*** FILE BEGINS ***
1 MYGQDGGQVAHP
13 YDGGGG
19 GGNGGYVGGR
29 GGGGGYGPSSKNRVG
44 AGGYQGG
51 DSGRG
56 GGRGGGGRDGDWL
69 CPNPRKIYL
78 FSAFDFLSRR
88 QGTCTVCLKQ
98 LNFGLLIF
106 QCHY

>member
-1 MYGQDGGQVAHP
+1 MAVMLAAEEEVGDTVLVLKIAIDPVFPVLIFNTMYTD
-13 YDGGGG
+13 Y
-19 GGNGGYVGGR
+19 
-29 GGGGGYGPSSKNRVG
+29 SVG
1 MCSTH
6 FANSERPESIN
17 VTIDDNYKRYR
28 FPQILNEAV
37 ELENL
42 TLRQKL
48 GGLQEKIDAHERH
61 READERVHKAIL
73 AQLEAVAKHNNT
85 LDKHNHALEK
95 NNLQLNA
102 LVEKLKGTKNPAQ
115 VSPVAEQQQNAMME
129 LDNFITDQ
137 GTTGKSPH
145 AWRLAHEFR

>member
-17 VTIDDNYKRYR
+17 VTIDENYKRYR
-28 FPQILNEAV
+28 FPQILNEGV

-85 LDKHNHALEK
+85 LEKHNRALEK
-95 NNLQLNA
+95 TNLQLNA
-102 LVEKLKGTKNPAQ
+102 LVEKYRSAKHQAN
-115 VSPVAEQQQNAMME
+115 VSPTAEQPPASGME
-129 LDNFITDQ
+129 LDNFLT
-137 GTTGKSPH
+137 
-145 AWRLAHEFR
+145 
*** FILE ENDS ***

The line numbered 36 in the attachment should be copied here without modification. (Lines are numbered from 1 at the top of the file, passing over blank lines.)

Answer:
137 GTTGKSPH